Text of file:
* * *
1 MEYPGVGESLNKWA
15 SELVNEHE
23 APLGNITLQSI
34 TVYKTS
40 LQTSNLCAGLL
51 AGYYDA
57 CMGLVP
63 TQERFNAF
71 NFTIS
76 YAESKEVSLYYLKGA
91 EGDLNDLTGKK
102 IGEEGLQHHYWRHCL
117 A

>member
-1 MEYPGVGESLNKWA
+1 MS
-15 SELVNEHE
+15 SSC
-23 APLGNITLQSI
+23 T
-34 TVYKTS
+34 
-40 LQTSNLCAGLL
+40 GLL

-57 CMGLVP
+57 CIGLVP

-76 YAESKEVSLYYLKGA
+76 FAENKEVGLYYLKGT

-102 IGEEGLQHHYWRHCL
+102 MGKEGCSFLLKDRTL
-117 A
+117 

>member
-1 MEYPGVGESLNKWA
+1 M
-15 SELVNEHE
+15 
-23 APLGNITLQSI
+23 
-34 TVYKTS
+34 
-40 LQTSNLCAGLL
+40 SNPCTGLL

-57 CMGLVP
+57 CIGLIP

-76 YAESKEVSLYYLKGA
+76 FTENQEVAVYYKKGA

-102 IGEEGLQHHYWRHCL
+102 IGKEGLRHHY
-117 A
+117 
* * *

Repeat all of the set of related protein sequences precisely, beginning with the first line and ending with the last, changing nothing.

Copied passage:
1 MEYPGVGESLNKWA
15 SELVNEHE
23 APLGNITLQSI
34 TVYKTS
40 LQTSNLCAGLL
51 AGYYDA
57 CMGLVP
63 TQERFNAF
71 NFTIS
76 YAESKEVSLYYLKGA
91 EGDLNDLTGKK
102 IGEEGLQHHYWRHCL
117 A

>member
-1 MEYPGVGESLNKWA
+1 MS
-15 SELVNEHE
+15 SSC
-23 APLGNITLQSI
+23 T
-34 TVYKTS
+34 
-40 LQTSNLCAGLL
+40 GLL

-57 CMGLVP
+57 CIGLVP

-76 YAESKEVSLYYLKGA
+76 FAENKEVGLYYLKGT

-102 IGEEGLQHHYWRHCL
+102 MGKEGCSFLLKDRTL
-117 A
+117 

>member
-1 MEYPGVGESLNKWA
+1 M
-15 SELVNEHE
+15 
-23 APLGNITLQSI
+23 
-34 TVYKTS
+34 
-40 LQTSNLCAGLL
+40 SNPCTGLL

-57 CMGLVP
+57 CIGLIP

-76 YAESKEVSLYYLKGA
+76 FTENQEVAVYYKKGA

-102 IGEEGLQHHYWRHCL
+102 IGKEGLRHHY
-117 A
+117 